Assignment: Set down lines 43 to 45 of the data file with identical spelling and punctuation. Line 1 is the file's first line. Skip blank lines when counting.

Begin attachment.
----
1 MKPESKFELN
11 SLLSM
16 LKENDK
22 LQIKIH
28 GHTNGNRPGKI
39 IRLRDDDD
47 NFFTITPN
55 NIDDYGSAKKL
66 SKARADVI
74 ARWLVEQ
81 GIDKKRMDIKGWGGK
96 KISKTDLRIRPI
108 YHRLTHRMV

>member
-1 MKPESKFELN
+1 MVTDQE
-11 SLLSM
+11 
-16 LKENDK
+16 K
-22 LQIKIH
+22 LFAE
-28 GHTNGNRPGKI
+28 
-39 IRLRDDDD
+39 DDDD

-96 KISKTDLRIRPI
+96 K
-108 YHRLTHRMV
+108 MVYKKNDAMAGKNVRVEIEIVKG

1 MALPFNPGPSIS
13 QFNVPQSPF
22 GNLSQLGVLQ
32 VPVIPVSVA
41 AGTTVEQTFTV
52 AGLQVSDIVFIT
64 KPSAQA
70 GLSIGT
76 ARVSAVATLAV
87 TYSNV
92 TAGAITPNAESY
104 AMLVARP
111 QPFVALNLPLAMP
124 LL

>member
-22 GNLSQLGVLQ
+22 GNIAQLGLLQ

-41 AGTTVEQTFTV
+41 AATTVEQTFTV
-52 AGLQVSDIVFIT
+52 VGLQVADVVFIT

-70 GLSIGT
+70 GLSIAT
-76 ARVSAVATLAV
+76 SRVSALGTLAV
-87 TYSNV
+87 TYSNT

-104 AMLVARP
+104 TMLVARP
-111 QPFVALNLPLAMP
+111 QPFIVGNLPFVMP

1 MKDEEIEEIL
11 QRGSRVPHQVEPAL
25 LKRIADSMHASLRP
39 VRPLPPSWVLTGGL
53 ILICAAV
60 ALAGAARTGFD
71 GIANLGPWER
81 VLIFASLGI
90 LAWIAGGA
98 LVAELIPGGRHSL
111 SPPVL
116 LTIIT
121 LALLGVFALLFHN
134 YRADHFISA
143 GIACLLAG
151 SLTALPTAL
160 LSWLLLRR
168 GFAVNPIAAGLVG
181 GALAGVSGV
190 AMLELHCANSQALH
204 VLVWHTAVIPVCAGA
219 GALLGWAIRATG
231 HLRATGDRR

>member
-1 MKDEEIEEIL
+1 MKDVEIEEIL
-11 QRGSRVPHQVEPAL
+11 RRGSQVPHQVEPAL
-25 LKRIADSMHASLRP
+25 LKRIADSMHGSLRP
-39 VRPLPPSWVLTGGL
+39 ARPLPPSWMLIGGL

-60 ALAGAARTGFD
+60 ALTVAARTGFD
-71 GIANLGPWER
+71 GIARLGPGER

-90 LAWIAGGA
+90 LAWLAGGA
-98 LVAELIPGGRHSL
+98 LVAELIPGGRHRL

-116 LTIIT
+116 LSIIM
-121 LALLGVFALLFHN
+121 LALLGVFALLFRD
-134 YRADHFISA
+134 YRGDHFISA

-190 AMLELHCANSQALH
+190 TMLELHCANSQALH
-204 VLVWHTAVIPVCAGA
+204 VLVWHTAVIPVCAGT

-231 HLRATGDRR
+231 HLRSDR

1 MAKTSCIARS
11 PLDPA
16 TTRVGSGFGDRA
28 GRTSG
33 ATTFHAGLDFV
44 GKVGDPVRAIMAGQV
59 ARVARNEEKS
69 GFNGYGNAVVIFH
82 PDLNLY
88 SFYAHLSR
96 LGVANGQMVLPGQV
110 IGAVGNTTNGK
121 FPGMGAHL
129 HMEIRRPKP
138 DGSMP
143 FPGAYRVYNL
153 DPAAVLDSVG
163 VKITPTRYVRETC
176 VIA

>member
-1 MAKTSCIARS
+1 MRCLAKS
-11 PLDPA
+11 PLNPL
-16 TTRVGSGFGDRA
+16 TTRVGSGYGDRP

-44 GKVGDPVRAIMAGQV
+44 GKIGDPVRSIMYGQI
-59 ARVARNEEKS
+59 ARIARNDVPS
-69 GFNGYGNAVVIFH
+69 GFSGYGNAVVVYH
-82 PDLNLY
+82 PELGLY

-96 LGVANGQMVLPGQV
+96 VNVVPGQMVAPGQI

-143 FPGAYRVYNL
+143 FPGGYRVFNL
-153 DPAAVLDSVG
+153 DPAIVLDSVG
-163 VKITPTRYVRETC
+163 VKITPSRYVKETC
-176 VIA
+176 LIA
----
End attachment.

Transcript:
111 QPFVALNLPLAMP
124 LL

>member